I was so impressed with the representation of multi-culturalism as graduates walked across the stage and received their Parchment. Following the Convocation I approached one of the instructors and asked, “How many countries were represented in today’s Convocation?” “Dozens,” was his reply. My immediate response was, “Wow!” I then went out of my way to talk with a number of graduates.

One student shared with me the excitement of leaving a very small country in Africa to come and start a new life in Canada. When he stepped of the plane he could not speak English but today he spoke very clearly in describing the excitement of receiving his Parchment. I spoke to students from Pakistan, India, China, Somalia and Iraq. I felt so proud because as Canadians we all play a part in the lives of immigrants who make Canada their home or as a stepping stone that will help catapult them into the future. I can now understand the tears as O Canada was being sung on this special day in the lives of many. I will always be grateful because my granddaughter was a part of the multi-cultural representation on that day at Keyano College.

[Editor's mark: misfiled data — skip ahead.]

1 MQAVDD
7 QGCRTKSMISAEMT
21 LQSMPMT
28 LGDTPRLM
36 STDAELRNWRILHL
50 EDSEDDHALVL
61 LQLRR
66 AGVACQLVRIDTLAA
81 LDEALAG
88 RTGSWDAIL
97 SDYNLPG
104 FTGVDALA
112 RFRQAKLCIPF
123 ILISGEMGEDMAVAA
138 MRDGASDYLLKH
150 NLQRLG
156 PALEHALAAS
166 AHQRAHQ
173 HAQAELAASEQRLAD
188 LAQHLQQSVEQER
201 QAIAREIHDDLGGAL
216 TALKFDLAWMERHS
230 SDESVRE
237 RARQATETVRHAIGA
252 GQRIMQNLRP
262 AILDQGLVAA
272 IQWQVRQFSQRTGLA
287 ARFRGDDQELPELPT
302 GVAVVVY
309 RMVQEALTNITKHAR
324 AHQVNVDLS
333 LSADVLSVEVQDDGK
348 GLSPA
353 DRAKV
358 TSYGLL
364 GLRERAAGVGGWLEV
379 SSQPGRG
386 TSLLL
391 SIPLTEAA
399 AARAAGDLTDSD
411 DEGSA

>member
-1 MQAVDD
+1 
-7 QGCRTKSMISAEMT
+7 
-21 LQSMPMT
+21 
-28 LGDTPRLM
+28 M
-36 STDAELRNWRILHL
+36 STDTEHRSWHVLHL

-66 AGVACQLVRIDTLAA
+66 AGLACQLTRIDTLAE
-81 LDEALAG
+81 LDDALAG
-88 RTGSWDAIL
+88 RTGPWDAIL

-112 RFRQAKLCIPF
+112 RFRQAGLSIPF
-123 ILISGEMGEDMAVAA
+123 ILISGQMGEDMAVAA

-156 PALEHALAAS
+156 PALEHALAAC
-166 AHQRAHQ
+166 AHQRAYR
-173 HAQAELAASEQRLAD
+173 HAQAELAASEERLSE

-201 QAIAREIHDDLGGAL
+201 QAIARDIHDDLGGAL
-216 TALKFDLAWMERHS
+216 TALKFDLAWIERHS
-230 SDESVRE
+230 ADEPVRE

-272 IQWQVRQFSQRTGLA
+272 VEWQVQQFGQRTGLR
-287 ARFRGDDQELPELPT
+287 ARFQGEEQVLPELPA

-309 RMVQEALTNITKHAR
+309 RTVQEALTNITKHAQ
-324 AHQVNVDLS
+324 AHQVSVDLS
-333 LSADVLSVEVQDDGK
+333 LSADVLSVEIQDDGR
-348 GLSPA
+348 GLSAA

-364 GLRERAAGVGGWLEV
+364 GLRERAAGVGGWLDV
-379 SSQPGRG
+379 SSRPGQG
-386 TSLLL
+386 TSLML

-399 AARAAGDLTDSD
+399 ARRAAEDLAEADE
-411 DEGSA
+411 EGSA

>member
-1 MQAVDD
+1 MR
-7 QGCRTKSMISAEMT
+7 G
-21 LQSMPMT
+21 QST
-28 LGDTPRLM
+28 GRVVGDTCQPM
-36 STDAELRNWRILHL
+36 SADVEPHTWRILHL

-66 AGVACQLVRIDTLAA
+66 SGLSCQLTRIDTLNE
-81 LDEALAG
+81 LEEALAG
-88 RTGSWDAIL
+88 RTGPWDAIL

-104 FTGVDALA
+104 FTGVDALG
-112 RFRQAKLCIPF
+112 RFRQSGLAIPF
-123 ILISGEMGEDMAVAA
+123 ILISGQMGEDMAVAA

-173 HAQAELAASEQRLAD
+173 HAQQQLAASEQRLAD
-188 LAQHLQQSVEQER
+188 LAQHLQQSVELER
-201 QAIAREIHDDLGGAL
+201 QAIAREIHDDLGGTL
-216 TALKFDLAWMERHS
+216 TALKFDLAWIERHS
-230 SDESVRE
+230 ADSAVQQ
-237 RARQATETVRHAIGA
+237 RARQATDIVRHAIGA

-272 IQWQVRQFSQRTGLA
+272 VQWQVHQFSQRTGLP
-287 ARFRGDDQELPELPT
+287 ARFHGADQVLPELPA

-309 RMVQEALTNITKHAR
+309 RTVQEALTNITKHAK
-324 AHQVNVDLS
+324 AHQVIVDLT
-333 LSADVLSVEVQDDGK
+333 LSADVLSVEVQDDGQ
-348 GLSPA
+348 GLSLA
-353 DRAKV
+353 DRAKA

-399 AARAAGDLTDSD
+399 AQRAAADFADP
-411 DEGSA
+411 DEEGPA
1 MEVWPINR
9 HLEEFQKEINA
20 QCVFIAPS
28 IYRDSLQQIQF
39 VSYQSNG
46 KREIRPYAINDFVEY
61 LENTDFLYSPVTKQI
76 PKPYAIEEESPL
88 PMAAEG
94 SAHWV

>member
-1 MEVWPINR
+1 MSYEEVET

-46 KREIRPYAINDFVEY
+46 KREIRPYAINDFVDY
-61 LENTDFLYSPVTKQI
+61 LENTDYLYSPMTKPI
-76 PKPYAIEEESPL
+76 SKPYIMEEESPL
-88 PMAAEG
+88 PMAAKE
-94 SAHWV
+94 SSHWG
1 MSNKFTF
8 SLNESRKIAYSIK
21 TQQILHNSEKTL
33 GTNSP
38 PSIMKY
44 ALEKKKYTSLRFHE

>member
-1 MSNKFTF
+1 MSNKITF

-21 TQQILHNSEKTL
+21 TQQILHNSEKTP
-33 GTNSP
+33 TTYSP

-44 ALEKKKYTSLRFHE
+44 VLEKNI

The next day, May 9, we left Fort McMurray to drive Highway 63. The excitement of the past twenty-four hours will help prepare us for an emotional visit of seven wooden crosses on the right side of the highway.

On April 27, 2012 on Highway 63, South of Fort McMurray, a two vehicle collision with nine occupants resulted in the death of seven people. Three of the seven people were members of our family. Sheila’s niece Trena, her husband Shannon and young son Benjamin were killed. We weren’t sure of the exact location and after several phone calls the site was confirmed with an approximate mileage.